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Binomial Equations

Crystal Ball parameter restrictions



A Binomial(p,n) distribution returns discrete values between 0 and n. Examples of the Binomial distribution are shown below:





The Binomial distribution models the number of successes from n independent trials where there is a probability p of success in each trial (as explained in the section on the Binomial process).


Blood samples that have zero, or >0 antibodies;

Approximation to a hypergeometric distribution


The following links lead to just some of the examples and models in ModelAssist that use the binomial distribution:


2017-11-06_21-58-04_Conditional logic

Sampling from a liquid

Distribution fitting of threshold data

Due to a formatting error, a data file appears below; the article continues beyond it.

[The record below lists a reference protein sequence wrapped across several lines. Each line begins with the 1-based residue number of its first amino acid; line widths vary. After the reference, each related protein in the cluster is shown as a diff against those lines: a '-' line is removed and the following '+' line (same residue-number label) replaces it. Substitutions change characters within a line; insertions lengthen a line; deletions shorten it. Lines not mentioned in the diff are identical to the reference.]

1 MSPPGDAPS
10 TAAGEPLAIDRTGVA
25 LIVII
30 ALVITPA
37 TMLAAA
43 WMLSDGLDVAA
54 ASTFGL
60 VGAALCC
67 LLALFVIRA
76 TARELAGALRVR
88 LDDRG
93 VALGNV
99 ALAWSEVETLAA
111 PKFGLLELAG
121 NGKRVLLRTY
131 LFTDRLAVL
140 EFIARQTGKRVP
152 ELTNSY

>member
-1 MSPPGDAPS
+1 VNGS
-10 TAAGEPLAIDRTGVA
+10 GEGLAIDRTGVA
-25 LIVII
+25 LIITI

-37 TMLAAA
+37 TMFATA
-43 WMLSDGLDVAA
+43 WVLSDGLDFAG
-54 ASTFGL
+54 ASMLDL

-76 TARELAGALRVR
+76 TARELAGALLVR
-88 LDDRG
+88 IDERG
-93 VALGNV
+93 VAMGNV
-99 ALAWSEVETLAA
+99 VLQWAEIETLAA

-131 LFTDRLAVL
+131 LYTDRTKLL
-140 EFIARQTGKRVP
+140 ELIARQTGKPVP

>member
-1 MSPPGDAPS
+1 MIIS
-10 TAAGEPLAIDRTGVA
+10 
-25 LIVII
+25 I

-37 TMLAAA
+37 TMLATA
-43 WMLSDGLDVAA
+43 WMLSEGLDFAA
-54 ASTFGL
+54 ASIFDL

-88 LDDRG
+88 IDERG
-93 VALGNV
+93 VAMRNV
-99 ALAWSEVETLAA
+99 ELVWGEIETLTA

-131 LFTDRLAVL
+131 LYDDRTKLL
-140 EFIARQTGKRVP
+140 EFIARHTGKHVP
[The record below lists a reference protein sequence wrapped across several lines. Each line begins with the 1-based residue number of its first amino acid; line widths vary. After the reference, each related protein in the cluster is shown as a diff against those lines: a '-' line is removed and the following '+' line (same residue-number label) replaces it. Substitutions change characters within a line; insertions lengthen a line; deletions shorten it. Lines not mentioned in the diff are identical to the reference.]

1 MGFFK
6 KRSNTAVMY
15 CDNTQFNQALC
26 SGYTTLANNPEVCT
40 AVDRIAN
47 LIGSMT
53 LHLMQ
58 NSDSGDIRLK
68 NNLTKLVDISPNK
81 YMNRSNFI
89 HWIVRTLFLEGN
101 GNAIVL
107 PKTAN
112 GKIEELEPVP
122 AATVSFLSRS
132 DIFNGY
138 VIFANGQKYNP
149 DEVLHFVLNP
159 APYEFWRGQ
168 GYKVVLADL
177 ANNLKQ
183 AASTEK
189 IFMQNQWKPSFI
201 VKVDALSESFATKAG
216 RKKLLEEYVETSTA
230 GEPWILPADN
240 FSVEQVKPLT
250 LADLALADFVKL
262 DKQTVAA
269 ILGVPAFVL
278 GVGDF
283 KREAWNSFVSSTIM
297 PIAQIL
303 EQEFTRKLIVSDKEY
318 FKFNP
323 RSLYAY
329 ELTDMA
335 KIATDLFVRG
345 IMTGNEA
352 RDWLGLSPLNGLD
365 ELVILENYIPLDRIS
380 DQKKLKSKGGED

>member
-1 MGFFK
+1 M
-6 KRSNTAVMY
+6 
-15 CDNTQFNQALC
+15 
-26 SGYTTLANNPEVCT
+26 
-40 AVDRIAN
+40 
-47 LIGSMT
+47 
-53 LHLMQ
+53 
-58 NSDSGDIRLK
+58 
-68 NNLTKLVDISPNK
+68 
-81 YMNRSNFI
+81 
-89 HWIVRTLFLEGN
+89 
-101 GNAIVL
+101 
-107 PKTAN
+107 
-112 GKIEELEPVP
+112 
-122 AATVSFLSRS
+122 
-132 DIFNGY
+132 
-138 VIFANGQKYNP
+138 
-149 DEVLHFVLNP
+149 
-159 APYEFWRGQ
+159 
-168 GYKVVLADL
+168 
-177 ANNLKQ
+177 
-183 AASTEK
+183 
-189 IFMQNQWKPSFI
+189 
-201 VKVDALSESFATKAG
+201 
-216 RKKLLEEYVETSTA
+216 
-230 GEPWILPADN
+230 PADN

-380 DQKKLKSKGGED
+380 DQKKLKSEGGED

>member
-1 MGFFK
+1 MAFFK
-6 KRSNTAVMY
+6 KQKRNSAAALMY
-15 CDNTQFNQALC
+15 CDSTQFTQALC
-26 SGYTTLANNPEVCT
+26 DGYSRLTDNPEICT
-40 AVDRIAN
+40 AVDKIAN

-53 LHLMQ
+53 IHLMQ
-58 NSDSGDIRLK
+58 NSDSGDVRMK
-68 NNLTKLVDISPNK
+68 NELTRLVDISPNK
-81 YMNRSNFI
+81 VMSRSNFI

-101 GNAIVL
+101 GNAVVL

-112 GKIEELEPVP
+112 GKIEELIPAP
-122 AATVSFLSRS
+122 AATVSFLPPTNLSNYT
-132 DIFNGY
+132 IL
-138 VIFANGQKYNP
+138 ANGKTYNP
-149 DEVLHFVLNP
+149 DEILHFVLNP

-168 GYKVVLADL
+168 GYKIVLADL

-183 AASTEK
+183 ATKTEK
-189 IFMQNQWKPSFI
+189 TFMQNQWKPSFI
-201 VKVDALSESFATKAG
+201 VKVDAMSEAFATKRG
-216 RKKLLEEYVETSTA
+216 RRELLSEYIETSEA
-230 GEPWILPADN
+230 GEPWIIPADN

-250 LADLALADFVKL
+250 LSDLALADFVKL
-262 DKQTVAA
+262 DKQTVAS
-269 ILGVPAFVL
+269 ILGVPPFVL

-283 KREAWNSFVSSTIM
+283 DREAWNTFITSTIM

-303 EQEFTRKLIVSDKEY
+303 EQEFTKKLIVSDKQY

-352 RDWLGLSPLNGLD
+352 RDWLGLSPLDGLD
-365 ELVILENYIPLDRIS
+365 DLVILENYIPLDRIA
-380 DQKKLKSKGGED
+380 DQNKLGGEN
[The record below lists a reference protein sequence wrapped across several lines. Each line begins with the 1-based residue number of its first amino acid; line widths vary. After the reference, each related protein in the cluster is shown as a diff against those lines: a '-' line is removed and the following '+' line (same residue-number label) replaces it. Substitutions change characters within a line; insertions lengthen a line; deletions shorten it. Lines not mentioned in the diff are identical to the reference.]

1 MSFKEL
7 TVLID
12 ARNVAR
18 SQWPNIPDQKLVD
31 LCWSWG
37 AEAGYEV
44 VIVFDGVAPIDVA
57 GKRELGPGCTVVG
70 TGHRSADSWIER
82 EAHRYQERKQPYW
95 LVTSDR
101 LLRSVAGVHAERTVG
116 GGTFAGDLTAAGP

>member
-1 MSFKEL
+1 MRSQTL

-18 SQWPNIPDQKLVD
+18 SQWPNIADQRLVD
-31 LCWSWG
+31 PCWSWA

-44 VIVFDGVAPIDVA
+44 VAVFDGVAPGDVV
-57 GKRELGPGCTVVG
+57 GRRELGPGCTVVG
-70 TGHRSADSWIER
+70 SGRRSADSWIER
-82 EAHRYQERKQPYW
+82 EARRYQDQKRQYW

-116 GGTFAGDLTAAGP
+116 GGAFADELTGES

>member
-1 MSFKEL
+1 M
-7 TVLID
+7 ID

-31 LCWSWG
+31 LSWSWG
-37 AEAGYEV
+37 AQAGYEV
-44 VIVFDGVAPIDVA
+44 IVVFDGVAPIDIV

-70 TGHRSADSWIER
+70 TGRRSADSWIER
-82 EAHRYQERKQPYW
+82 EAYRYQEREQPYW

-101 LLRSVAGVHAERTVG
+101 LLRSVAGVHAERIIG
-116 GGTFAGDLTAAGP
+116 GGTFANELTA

Bayesian prior

Test result


The Binomial distribution makes the assumption that the probability p does not change the more trials are performed. That would imply that my aim doesn't get better or worse. It wouldn't be a good estimator, for instance, if the chance of success improved with the number of trials.


The Binomial distribution was first discussed by Bernoulli (1713). It is related to the 2017-11-06_21-56-49_Beta and 2017-11-06_21-56-47_Negative Binomial distributions, all of which have their basis in the Binomial process where the Binomial distribution is also derived. The 2017-11-06_21-56-41_ Bernoulli distribution is a special case of the Binomial with n = 1 i.e.: Bernoulli(p) = Binomial(p,1) that is used to model risk events.